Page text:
The members were very loath to leave River Green, but were persuaded to do so by the very kind welcome, and bountiful tea which awaited them, by Mr. and Mrs. C. W. Hartnett, at The Manor, Buntingford. This was followed by a short visit to St. Peter’s Chapel-of-Ease, where Mr. G. H. Maughan, in the unavoidable absence of the vicar, the Rev. J. W. Macartney, exhibited the church plate and the parish registers. A short paper was read on ecclesiastical Buntingford.

Ecclesiastical Buntingford

The ecclesiastical history of Buntingford appears to have commenced towards the end of the thirteenth century when the lord of the manor of Throcking founded the chapel of St. John the Baptist, on the site now occupied by St. Peter’s Chapel-of-Ease, on the west side of Ermine Street, and just north of that street’s crossing of the River Rib. Its advowson belonged to him and was attached to a part of his manor called Vabadun’s fee. In 1292, Roger Brian, the then lord of Throcking manor, founded a chantry to it and granted two acres of land and 100s. rent, Hinxworth, Clothall, Throcking, and Aspenden to the support of its chaplain. There is a record that thirty-five years later, about 1333, the rector of Aspenden built an oratory near the king’s highway ; but five years later, as it was said to be an inconvenience to travellers passing through on foot in winter, it was taken into the king’s hands. But an inquisition found that it was of benefit to the town. This oratory may, in fact, have been the chapel itself, which was of great convenience to the people of Buntingford since they were frequently prevented from attending Layston church by the floods of the River Rib. By 1508 the building was evidently in need of considerable repair, as Leonard Hyde, in his will, made February 1508-9, left 40s. for its “ fynysshyng ... if the parson of Throcking or any other well disposed man will it edify “. It would appear that then there was no chaplain but that it was served by the rector of Throcking. By the end of the sixteenth century the chapel was an absolute ruin and unusable. The calamity was successfully overcome by the energy and perseverance of the vicar of Layston, the Rev. Alexander Strange. With indomitable courage, and taking as his motto “ Begghard or beggard “, he collected the money and in 1614 the edifice in which we are assembled to-day was commenced. By the next year the east wall at least was high enough to have the tablet placed in it inscribed DOMVS ORATIONIS, 1615. Subscriptions were collected to the sum of £418 13s. 8d., and when finished and licensed in 1626 as a chapel-of-ease, dedicated to St. Peter it had cost £418 10s. Id. Owing probably to exigencies of space the orientation was varied so that the chancel end is south instead of east.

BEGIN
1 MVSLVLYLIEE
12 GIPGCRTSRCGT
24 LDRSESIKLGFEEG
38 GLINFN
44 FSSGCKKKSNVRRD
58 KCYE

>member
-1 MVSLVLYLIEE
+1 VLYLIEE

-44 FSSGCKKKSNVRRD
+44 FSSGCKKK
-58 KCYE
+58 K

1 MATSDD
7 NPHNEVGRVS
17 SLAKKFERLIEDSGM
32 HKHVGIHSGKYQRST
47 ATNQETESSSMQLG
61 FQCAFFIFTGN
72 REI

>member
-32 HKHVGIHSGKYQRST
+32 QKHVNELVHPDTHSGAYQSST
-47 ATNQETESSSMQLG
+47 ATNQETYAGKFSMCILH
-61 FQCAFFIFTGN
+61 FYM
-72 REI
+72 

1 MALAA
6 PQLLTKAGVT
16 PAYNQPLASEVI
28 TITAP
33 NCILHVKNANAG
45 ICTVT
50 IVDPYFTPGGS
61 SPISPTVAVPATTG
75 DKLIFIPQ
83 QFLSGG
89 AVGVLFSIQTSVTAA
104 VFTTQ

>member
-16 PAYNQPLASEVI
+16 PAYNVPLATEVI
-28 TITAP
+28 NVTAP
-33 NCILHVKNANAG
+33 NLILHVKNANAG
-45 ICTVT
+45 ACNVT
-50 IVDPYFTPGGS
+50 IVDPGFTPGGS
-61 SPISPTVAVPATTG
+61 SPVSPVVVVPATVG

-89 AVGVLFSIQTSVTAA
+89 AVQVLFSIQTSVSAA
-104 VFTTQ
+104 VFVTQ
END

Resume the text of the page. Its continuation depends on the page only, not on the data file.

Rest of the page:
In such a modern building medieval memorials such as effigies and brasses have no place ; yet there are some interesting features. The chief one is an engraved brass plate which hangs in a gilt frame against the south wall of the east transept. It is dated 1620, and purports to show the interior of the chapel during divine service. Some of the congregation sit in pews, but most of them are standing in the aisle and in front of the pulpit. The preacher habited in a loose gown holds a book in his right hand, and by him is an hour-glass. Some of the women wear Mary Stewart bonnets, and others and the men high round hats with broad brims. The men have short cloaks and loose knee breeches. All wear the ruff of the early years of James I. At the top an inscription in Latin records that Alexander Strange had the chapel built; and at the bottom another in Greek states that “Alexander of small bodily strength, but eminently great in spirit, built our church, or temple, for us “. In connection with the hour-glass thus depicted, it was the custom of the preacher to turn the glass at the commence¬ment of his discourse and to continue it until all the sand had passed through. Some Puritan divines even continued their sermons two glasses long. Fuller, in his Worthies of England, 1662, relates of Lawrence Chaderton, that on one occasion he “ concluded his sermon, which was of two hours duration at least, saying that he would no longer trespass on their patience ; whereupon the congregation cried out, ‘ For God’s sake, sir, go on, go on.’ So he was surprised into a longer discourse, beyond his expectation, in satisfaction of their importunity, and though on a sudden, performed it to their contentment and his commendation”.

In the north window is an oval of stained glass bearing the arms of Reynolds ; Quarterly, 1 & 4 ; Argent, a chevron Sable, between three rooks proper, each holding an ermine tail in its beak Sable ; 2 & 3, Or a lion or leopard guardant Gules ; Crest, a rook as in the arms. Below an inscription records that “ This window was made & —ed at the only Charges of William and Mary Reynolds the sonne & daughter of Lewes Reynolds somtyme vicar of Laist—e, 1622”.

One other memorial is a small oval brass in the east transept com¬memorating the Rev. Samuel Collins, who was vicar of Layston, and his wife Mary, “ Both of ancient families near the Clee Hills, in Shrop¬shire. He died 16th April, 1762. She died 9th June, 1767.”

Some of the chancel seats have panels with arabesque carving as also has the pulpit, which was made up with portions of these panels from pews in the nave, when the church was restored in 1899. Some of the chancel seats have also buttressed ends similar to those in Layston church from which they probably came.
The Layston church plate, which is used here, consists of a silver gilt cup, 1681, a silver gilt paten, and large salver both dated 1683. The parish registers commence in 1563.

The afternoon ended with an inspection of the Seth Ward Almshouses, where Captain H. H. Williams, one of the trustees, gave a most interest¬ing talk on the history of the foundation.